FORT WORTH, Texas — Editor's note: The video above is from March 2019.
A North Texas legend has announced his 32-year career with Speedway Motorsports is coming to an end.
Thursday morning, Texas Motor Speedway President Eddie Gossage shared with the community that he will step down following the NASCAR All-Star Race on June 13.
"The timing just feels right after 32 years with the company," Gossage said.
At 62 years old, Gossage is one of the longest-tenured employees at Speedway Motorsports.
“I am grateful for all that Eddie has done for our company. He’s been a promoter, friend, and an asset to the entire motorsports industry," Speedway Motorsports Executive Chairman Bruton Smith said.
Gossage joined Speedway Motorsports in 1989 as the Vice President of Public Relations at Charlotte Motor Speedway. It was there where he honed his skill for promotional flair under the guidance of Chairman Smith and then-Charlotte Motor Speedway President Humpy Wheeler.
But his journey came with a few hiccups, including one incident which he thought was going to get him fired.
It was during a press conference in 1992 that Gossage produced to promote the first NASCAR All-Star Race to run at night. He had rigged a giant light switch to highlight the innovative new lighting system at the superspeedway. But when Smith threw the switch, sparks flew, setting the speedway founder and owner’s hair on fire.
“I thought I was headed for the unemployment line for sure," Gossage said.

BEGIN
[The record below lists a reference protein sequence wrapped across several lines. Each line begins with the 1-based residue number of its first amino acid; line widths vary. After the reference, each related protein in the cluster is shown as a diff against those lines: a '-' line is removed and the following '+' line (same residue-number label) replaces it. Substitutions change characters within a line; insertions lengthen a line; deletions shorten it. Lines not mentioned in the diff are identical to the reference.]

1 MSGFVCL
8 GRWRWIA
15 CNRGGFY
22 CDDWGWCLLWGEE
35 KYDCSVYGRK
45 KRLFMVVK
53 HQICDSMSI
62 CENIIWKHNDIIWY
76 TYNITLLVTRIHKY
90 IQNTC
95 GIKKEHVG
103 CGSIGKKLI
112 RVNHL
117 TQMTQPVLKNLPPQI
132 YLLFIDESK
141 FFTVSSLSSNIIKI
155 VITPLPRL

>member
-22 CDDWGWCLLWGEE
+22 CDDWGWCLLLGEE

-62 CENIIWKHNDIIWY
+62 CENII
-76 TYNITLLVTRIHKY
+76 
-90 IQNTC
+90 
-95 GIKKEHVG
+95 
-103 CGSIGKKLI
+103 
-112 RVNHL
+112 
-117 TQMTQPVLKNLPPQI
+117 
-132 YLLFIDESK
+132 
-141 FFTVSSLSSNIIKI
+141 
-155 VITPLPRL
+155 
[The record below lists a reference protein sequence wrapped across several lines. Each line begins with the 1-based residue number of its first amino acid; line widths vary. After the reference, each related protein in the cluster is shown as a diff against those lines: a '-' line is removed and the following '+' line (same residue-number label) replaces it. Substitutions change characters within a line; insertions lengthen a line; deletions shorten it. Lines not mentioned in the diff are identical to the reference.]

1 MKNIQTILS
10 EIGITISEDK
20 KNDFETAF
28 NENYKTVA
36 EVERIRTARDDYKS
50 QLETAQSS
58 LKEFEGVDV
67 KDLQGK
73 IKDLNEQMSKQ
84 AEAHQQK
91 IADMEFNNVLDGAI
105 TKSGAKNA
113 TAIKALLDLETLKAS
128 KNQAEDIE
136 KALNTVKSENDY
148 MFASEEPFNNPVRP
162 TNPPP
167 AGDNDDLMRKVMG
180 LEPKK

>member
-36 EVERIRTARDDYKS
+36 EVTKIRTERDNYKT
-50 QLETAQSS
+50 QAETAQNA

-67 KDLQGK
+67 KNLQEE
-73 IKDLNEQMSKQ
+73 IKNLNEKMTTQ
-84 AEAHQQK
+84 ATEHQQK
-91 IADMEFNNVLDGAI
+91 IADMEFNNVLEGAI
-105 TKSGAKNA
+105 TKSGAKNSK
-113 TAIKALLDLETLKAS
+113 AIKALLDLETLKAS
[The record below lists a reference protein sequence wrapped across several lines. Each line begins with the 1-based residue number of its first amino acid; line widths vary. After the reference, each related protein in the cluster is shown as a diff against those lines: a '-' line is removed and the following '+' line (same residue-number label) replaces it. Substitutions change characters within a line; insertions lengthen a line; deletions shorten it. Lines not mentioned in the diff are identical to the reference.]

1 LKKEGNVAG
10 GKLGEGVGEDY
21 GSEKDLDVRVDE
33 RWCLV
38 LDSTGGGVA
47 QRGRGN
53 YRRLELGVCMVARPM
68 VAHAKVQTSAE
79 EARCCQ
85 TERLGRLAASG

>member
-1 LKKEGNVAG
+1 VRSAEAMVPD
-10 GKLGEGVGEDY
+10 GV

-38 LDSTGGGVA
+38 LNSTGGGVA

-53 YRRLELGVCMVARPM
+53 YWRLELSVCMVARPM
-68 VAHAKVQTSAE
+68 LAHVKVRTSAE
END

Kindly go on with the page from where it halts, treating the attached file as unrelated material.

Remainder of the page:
Little did Gossage know, he would be just fine, and it was only the beginning of his iconic career.
"For some reason, Bruton kept me around, and it wasn’t long after that he gave me an opportunity I could have only dreamed of," he said.
Smith took Gossage under his wing, as the Executive Chairman purchased a property in North Texas. Smith said when he started to build TMS he had everything he needed with architects, accounts, and attorneys but what he really needed was promotion.
"That’s where Eddie came in. They say ‘everything’s bigger in Texas,' and I needed a big personality in Dallas/Fort Worth. Eddie’s become a shrewd businessman over the years, but he’s remained a publicist at heart, and he never forgot what the entertainment business is about---having FUN," Smith said.
In 1995, Smith named Gossage as General Manager of Texas Motor Speedway and added the title of TMS President in 2004.
Under Gossage’s leadership, TMS has hosted millions of fans at NASCAR, IndyCar, and World of Outlaw races and produced car shows. TMS has also put on some iconic concerts The Rolling Stones, ZZ Top, and Willie Nelson.
Gossage said during his career, he had been blessed to meet with presidents, world leaders, astronauts, and musicians, among many more. But he said the greatest person of them all is Smith.
"Of them all, Bruton Smith is the greatest man I’ve ever met. I thank God I met Bruton and that he selected me to head up Texas Motor Speedway. His continued trust in me is an honor I consider part of one of the most cherished relationships two men could enjoy," he said.
He also shared that he wanted to bring the NASCAR All-Star race for years and is glad Speedway Motorsports President and CEO Marcus Smith helped make it happen.
"I’m thankful for each and every opportunity he’s continued to give me since becoming CEO. Like with his dad, Speedway Motorsports is in good hands with Marcus," Gossage said.
Gossage said he's not sure what his next adventure will be but that he's grateful for the time he's had with Speedway Motorsports.
"I do know Melinda and I are looking forward to some more fun with the grandkids. But first, we’re going to corral some Texas-size fun one last time with the fans at the NASCAR All-Star Race," Gossage said.
Speedway Motorsports said it will launch a nationwide search for Gossage’s successor.
Information provided by Texas Motor Speedway.